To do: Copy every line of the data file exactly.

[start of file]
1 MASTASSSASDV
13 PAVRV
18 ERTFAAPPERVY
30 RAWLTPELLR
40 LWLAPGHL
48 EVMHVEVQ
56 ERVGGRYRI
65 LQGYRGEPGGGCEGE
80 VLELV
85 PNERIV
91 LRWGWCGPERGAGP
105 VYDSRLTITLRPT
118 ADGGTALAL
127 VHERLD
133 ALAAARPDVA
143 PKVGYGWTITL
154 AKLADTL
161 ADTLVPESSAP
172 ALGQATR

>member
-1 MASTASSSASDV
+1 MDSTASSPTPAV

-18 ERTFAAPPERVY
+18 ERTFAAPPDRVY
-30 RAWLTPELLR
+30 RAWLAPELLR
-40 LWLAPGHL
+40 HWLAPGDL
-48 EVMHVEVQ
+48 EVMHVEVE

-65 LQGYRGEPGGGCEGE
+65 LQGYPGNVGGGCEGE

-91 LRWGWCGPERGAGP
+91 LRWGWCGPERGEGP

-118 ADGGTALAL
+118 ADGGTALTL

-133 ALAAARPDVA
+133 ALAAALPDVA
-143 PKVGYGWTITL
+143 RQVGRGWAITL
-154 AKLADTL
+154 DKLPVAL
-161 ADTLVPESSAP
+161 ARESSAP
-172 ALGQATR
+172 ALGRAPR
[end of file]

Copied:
1 MASTASSSASDV
13 PAVRV
18 ERTFAAPPERVY
30 RAWLTPELLR
40 LWLAPGHL
48 EVMHVEVQ
56 ERVGGRYRI
65 LQGYRGEPGGGCEGE
80 VLELV
85 PNERIV
91 LRWGWCGPERGAGP
105 VYDSRLTITLRPT
118 ADGGTALAL
127 VHERLD
133 ALAAARPDVA
143 PKVGYGWTITL
154 AKLADTL
161 ADTLVPESSAP
172 ALGQATR

>member
-1 MASTASSSASDV
+1 MDSTASSPTPAV

-18 ERTFAAPPERVY
+18 ERTFAAPPDRVY
-30 RAWLTPELLR
+30 RAWLAPELLR
-40 LWLAPGHL
+40 HWLAPGDL
-48 EVMHVEVQ
+48 EVMHVEVE

-65 LQGYRGEPGGGCEGE
+65 LQGYPGNVGGGCEGE

-91 LRWGWCGPERGAGP
+91 LRWGWCGPERGEGP

-118 ADGGTALAL
+118 ADGGTALTL

-133 ALAAARPDVA
+133 ALAAALPDVA
-143 PKVGYGWTITL
+143 RQVGRGWAITL
-154 AKLADTL
+154 DKLPVAL
-161 ADTLVPESSAP
+161 ARESSAP
-172 ALGQATR
+172 ALGRAPR